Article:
Business Intelligence and Business Analytics, Big Time

By Samuel Greengard  |  Posted 2010-02-04 Email Print this article Print
 
 
 
 
 
 
 

Business Intelligence and business analytics have become core tools to guide business decisions, develop strategies and create new opportunities.

In a world that’s awash in data, assembling the right information about customers and business conditions has never been more difficult. It’s a paradox that Jay Dittmann, vice president of marketing strategy at Hallmark Cards in Kansas City, Mo., knows all too well. Having 13 million loyalty program members who purchase thousands of different greeting cards and other items makes tracking trends a daunting proposition. “There are mountains of data to sift through and limits to our marketing budget,” he explains.

See Also SAS and IBM Execs Talk BI Analytics

About two years ago, Hallmark deployed a business intelligence (BI) and business analytics (BA) initiative to better understand buying patterns at more than 3,000 Hallmark Gold Crown stores across the United States. The company wanted to better nurture its relationship with its frequent buyers and, through predictive modeling, determine how to market to various consumer segments during holidays and special occasions. As a result of this initiative, Hallmark has boosted sales, while also simplifying and improving the analytics process.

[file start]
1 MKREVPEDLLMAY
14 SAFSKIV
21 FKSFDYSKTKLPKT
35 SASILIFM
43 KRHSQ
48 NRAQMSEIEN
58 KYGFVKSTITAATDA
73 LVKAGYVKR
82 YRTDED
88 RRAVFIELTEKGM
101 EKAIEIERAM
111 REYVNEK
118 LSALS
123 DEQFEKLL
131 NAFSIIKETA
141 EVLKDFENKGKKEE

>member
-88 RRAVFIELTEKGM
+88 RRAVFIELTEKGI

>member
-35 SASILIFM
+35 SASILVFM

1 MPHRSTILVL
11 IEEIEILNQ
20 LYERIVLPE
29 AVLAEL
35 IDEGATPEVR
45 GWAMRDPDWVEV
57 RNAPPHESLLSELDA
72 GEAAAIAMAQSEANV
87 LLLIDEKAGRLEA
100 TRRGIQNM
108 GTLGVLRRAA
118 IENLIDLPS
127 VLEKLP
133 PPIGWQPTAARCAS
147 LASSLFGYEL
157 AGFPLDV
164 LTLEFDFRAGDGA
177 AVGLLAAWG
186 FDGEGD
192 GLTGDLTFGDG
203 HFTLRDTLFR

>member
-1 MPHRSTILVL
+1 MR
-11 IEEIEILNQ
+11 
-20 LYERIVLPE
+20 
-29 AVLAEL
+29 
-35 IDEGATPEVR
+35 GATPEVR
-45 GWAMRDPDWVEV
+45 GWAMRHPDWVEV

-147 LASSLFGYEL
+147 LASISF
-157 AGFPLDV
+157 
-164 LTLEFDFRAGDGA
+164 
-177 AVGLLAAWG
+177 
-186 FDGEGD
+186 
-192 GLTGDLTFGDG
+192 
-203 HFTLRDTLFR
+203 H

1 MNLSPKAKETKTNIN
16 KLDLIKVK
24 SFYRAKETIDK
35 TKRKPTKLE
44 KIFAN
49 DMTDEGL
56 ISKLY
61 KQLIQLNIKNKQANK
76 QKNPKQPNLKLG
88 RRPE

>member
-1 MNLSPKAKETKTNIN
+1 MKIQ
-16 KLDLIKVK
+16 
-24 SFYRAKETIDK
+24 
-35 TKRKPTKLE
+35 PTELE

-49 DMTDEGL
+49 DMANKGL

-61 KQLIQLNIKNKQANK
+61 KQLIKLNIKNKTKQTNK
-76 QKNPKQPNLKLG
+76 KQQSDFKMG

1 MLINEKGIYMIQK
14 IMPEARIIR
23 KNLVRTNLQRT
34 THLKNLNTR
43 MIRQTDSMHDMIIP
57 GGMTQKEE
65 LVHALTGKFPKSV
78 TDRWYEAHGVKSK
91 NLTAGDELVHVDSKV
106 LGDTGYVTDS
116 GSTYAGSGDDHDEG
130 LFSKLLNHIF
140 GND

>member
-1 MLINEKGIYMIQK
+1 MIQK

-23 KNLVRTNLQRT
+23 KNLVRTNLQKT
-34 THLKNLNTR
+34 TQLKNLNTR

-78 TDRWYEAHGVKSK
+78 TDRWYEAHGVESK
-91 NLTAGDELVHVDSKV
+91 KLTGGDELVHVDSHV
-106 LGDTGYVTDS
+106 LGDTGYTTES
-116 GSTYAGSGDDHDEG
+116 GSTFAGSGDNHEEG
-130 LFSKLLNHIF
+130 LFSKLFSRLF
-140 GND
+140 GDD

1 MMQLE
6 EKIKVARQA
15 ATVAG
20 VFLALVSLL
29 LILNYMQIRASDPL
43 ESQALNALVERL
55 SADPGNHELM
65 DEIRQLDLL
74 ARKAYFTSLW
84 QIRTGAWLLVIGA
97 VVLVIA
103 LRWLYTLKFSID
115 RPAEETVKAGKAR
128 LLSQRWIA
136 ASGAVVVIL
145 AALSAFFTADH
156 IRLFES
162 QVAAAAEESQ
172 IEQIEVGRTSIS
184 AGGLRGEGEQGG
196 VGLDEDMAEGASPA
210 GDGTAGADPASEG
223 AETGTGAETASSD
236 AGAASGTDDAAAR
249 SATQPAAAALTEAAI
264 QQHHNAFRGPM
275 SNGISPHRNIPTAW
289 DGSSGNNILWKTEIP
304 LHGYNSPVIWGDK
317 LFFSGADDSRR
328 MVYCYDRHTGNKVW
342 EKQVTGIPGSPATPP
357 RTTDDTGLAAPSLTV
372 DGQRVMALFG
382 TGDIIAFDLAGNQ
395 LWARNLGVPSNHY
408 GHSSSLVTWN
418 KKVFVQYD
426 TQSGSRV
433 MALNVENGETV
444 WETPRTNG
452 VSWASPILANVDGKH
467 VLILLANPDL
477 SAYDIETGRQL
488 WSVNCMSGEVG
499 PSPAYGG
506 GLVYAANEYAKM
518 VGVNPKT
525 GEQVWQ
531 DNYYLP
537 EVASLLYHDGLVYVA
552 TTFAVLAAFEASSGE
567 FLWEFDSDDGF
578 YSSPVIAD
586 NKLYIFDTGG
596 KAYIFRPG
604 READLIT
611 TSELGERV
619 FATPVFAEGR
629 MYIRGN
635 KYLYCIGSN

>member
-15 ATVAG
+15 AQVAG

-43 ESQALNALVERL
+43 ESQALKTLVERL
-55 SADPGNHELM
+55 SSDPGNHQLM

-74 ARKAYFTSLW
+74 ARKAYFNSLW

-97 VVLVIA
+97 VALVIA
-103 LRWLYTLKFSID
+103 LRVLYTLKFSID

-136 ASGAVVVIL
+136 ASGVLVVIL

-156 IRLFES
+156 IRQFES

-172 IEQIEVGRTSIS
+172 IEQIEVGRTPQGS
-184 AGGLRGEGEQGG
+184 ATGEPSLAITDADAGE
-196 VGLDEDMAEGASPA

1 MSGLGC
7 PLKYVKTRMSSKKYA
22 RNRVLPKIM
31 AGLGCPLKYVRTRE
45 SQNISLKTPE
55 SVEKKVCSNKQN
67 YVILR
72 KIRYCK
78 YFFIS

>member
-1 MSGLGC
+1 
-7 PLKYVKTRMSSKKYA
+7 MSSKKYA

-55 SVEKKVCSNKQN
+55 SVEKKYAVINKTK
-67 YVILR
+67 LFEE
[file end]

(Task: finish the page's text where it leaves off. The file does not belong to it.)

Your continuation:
See Also Analytics in a Nutshell

Business intelligence and business analytics aren’t new concepts. The idea of understanding the relationships between bits and bytes of data extends back to the late 1950s, and BI has been around in earnest since the late 1980s. However, today, the ability to aggregate, store, mine and analyze data can make or break an enterprise. As a result, BI and BA have emerged as core tools guiding decisions and strategies for areas as diverse as marketing, credit, research and development, customer care and inventory management.

In fact, BI and BA are evolving rapidly and meshing to meet business challenges and create new opportunities. Although nearly all Global 5000 organizations already use these tools, 35 percent of them fail to make insightful decisions about significant changes in business and market conditions, according to IT consulting firm Gartner. What’s more, the task isn’t getting any easier as data streams become more intertwined, and mashups and other Web 2.0 environments pull data from multiple sources.

The bottom line? “Business intelligence and business analytics are on the cusp of a major change,” observes Joseph Bugajski, senior analyst at Burton Group. “There is a shift toward providing deeper insight into business information. And there is a growing emphasis on better tools and putting more powerful and better software in the hands of business decision makers.”



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Samuel Greengard is a freelance writer for Baseline.
 
 
 
 
 
 

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